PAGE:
After giving Talisman Energy's (NYSE:TLM) year-end report the old look-see, I'd like to share a few things that impressed me, one that I had some mixed feelings about, and one that just plain confused me.

The first positive point was that Talisman executed a major balance sheet overhaul in 2009, cutting net debt nearly in half, to $2.1 billion. This was enabled by $2.7 billion in asset sales, which Talisman executed at a handsome $80,000 per flowing barrel of oil equivalent (boe). Talisman has more recently shed its Netherlands assets for $600 million, and it has additional North American producing assets on the market.

The second thing I'm enthused about is Talisman's reserve base. Just 28% of the firm's reserves are in the proved undeveloped (PUD) category. Under the new SEC rules, PUD bookings are proliferating for players such as Petrohawk Energy (NYSE:HK). In North America, where Talisman is making a big push into the same sort of unconventional gas plays as everyone else, the firm's PUDs only weigh in at 26% of reserves. That said, it's interesting that the firm has booked three to four PUDs for each developed location in the Marcellus, while Range Resources (NYSE:RRC) reported a ratio of just 1.2:1.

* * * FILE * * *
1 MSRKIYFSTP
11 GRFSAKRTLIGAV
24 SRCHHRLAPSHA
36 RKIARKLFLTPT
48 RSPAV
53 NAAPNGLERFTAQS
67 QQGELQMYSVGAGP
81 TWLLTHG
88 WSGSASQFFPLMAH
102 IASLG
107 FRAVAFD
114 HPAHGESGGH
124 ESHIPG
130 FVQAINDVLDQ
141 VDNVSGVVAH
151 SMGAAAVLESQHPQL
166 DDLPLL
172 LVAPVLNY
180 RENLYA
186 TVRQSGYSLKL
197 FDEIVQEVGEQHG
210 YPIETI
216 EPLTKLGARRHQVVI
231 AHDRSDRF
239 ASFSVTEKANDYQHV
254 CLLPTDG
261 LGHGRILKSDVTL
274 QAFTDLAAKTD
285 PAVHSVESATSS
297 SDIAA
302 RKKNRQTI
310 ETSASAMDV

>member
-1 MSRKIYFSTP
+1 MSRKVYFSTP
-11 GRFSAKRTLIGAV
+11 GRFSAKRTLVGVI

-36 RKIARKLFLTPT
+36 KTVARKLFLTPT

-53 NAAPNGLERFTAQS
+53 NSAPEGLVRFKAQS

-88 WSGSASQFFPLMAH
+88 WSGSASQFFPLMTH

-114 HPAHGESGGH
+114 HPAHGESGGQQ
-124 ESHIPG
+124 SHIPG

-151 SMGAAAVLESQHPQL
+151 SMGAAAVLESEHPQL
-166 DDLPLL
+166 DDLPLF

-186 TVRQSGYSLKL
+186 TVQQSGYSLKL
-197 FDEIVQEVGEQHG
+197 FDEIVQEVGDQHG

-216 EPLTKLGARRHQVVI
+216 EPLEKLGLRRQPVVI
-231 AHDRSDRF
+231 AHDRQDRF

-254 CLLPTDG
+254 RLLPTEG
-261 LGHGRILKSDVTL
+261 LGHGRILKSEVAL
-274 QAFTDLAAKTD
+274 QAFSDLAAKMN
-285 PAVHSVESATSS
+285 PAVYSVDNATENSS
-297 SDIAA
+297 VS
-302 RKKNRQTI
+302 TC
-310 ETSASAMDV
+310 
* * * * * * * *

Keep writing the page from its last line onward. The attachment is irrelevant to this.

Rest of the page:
I said last quarter that Talisman is attractively priced on a production basis, but the company is definitely light on production growth. Specifically, the company isn't expecting any in 2010. That's a turn-off for most investors. I was somewhat surprised by this outlook, given that Talisman is more than doubling its development drilling in its major shale plays. This isn't a leviathan like ExxonMobil (NYSE:XOM) or BP (NYSE:BP), so it shouldn't be so difficult to move the needle, right?

This production pause has to be viewed in context, though. Somewhat like Devon Energy (NYSE:DVN) and its own quest to reinvent itself, Talisman is very much in transition. By shifting to higher-return projects, the company is consciously, and rightfully, de-emphasizing near-term growth in favor of building a more sound long-term platform.

Now here's the puzzler. Talisman said it exited the year at 65 million cubic feet equivalent (mmcfe) of daily gas production in the Marcellus, and that it expects to exit 2010 at a rate of 250 to 300 mmcf/d. That's higher than either Chesapeake Energy (NYSE:CHK) or Range Resources have guided for, and they are the most active in the play.

A peek at Talisman's supplemental disclosure reveals that the Canadian company does not deduct royalty volumes from its production figures. Bottom line: The company's not nearly as cheap as I thought it was. Always read the footnotes, Fools.

ChesapeakeEnergy is a Motley Fool Inside Value recommendation. The Fool owns shares of Chesapeake Energy. Try any of our Foolish newsletters today, free for 30 days.

Fool contributor Toby Shute doesn't have a position in any company mentioned. Check out his CAPS profile or follow his articles using Twitter or RSS. The Motley Fool has a disclosure policy.